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The Rediff Cricket Interview
'Flip-flop on policies sends wrong signals'
July 07, 2006
Deputy-Executive Director of the Financial Express, Sourav Majumdar believes that the government needs to be much more careful in policy matters as such decisions do not send the right signals to the market and to the rest of the world.
Excerpts from CNBC - TV18's exclusive interview with Saurav Majumdar:
Your thoughts on what you have heard yesterday and how you expect things to move from here?
The basic issue is that a flip-flop on policy matters, particularly on economic reforms does not do any good to anyone, particularly the government, which is being seen as caving down to allies, whatever be the reasons. I do not think it sends the right signals, both internally and abroad.
The quicker the government sorts this out with its allies and explains its policy, in terms of how it proposes to go forward on divestment, the better it is for the market and for the government itself.
Do you agree that it is an arm-twisting at its best because it happened in 15 minutes?
That is the case, absolutely. If one resorts to this kind of blackmail on issues that actually need to be sorted out across the table, it really does send confusing signals.
The important point is like Mr. Bose said, "How much money are we talking about vis-a-vis how much stakes and where is the issue of the government ceiling control?"
These are the issues that need to be discussed with the allies and not communicated in 15 minutes time, saying that we will pull out and that is the end of the reforms.
It does not work that way. The government needs to be much more careful in policy matters in order that they send the right signals to the market and to the rest of the world. The world is watching India.
What happens now in terms of a communication from the government, because a global investor would be well within his rights to ask that if you cannot have a 10% offer for sale, then how would you do the more contentious issues of big FDI and bigger policy reforms?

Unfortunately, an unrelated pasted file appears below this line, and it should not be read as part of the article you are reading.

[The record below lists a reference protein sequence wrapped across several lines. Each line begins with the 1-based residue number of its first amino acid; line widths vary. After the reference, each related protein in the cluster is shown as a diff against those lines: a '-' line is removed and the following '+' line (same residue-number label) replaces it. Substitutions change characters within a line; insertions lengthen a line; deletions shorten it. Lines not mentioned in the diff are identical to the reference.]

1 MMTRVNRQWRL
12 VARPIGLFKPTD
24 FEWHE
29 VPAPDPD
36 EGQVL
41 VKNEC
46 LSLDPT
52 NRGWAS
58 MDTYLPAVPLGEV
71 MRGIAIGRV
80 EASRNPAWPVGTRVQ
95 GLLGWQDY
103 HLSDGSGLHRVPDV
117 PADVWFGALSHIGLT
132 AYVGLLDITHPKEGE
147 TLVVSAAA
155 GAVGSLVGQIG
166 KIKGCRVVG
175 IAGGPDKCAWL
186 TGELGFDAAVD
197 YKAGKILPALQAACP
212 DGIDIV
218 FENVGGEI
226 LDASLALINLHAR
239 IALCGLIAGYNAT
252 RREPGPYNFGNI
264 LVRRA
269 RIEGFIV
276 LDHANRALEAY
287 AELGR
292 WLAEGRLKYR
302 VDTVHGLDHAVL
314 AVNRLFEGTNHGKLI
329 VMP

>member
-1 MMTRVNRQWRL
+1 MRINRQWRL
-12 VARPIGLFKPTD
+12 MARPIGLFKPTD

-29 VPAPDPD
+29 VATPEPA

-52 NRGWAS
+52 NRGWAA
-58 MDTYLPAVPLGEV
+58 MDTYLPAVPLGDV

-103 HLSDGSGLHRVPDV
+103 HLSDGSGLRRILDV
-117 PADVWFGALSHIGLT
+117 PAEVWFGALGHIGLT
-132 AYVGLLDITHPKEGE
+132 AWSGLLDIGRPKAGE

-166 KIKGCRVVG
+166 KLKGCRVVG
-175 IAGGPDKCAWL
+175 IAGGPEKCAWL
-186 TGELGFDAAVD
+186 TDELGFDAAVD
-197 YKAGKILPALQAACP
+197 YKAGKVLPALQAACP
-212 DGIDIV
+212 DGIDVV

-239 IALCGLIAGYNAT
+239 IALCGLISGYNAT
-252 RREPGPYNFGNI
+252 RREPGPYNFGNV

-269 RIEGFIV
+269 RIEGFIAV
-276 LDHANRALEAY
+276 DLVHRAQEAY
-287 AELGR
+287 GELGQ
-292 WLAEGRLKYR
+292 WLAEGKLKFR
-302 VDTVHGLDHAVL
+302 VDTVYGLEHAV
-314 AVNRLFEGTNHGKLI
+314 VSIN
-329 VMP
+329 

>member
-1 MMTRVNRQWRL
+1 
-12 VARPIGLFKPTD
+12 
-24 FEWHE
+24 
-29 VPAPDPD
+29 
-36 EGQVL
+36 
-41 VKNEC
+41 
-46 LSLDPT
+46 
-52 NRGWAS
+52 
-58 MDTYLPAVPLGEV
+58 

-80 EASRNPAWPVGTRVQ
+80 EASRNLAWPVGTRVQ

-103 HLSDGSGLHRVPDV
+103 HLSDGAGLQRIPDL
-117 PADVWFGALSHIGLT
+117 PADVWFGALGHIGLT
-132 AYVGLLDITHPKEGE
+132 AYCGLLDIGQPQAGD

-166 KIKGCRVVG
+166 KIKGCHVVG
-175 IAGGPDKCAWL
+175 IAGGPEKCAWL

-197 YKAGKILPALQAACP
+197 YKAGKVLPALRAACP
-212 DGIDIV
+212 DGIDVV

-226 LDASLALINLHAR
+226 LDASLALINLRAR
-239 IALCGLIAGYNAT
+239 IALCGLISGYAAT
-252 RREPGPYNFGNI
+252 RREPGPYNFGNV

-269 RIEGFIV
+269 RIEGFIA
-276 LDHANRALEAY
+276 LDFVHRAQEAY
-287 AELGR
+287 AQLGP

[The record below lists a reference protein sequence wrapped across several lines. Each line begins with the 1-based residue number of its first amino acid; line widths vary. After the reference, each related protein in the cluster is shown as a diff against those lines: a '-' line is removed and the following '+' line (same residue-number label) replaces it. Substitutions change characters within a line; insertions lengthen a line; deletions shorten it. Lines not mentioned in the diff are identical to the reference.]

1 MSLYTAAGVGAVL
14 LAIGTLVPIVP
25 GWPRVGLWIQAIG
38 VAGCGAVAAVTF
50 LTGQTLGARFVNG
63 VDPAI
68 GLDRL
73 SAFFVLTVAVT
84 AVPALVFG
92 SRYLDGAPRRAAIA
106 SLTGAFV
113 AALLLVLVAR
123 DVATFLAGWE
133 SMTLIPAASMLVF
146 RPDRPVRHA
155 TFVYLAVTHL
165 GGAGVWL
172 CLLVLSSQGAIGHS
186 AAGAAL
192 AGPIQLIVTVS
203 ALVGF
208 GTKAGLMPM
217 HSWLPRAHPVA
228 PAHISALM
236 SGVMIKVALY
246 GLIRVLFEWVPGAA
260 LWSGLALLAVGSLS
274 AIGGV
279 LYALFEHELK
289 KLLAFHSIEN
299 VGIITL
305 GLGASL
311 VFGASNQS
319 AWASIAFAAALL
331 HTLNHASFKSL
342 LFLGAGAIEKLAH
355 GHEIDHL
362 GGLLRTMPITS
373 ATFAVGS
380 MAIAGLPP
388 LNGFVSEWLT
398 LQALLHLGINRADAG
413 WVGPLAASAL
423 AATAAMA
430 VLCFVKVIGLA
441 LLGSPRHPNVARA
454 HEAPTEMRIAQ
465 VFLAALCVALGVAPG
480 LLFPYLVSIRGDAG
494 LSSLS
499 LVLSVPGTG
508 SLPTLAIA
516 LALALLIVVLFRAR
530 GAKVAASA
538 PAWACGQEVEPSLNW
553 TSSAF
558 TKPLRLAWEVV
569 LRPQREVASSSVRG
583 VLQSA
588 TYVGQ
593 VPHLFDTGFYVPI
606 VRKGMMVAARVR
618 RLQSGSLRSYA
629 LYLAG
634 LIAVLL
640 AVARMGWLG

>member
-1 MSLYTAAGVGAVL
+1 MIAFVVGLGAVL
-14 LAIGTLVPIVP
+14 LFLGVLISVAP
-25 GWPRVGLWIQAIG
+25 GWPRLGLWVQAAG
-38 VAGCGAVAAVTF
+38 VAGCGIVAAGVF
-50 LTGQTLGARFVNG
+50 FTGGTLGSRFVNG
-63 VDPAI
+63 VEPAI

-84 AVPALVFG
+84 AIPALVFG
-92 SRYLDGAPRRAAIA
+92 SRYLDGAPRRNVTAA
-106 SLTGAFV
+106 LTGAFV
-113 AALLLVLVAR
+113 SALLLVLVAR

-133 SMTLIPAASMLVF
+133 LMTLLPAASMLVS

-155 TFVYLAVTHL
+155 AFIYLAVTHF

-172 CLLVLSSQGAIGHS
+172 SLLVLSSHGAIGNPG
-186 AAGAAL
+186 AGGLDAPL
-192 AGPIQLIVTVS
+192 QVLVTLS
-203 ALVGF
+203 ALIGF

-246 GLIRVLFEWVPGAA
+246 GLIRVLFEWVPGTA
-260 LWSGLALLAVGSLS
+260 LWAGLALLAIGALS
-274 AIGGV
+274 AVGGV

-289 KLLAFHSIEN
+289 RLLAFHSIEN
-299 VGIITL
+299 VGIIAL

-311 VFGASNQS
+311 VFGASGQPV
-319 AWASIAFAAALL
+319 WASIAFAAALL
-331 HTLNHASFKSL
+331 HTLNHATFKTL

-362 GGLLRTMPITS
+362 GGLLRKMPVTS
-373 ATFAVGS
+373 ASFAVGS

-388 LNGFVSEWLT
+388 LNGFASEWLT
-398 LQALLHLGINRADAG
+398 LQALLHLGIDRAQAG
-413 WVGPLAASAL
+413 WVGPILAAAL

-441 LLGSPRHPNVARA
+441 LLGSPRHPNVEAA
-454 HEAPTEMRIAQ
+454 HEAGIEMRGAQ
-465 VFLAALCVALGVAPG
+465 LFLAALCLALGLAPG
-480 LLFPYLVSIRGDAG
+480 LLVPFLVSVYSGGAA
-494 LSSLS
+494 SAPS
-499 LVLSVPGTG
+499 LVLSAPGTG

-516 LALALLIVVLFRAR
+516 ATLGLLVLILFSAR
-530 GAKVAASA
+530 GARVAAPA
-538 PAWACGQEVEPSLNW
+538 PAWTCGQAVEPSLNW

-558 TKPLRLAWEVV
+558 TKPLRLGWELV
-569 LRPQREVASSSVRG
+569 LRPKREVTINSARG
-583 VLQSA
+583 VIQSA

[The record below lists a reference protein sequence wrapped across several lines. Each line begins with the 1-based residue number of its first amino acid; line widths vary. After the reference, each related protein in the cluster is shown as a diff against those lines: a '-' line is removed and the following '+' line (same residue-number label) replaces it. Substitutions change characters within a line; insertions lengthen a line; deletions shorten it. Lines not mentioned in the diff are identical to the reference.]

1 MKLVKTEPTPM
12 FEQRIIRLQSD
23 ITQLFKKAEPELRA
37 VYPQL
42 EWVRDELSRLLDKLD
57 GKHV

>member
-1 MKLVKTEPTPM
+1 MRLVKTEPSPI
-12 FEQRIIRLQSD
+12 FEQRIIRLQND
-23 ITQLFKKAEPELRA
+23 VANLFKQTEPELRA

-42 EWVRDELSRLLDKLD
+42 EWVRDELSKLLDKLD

It may be a small issue for the market at this point because the market had discounted all of this, in terms of the divestment issue. But it is a major break being put on the policy, in terms of what the government would like to do going forward on the rest of these issues.
There are a host of these issues as we all know. If every ally says that I am going to pull out or I need a fresh round of discussion, then we just cannot go forward; it's just not the way out.
Politically, how do you see it playing out?
It is really going to be bad news, if the Prime Minister in his wisdom, decides to take a harsh step. But I do not see that happening because in this world of real politics, everybody understands that there are political compulsions.
We just hope that it is basically a pause button and not a stop button. They need to communicate quickly to the market that it is a pause button. They need to go back to the drawing board and try to convince the allies quickly and come back. They need to show the market that reforms are not stolen or hijacked by a few political parties.
Knowing that there would be resistance, would you rather not see the government first talk to its allies and see if they can move ahead with it and then announce measures, rather than this whole measure of them trying to fly a kite and then going back on its word because that seems to create an even worse impression with the investors?
Overall, it was a cabinet decision, so I don't think that they did not speak to each other. But the issue is that if they have misgivings about certain policy aspects of the decision, then they would have had a clear-cut discussion.
I think it would be completely bizarre, if the cabinet decision, which has already been taken earlier, goes back and the government pulls out because of this.
It is a matter of 10% stake, where the government's controlling interest is in no way impeded and it gets money for purposes like development and even revival of sick public sector undertakings.
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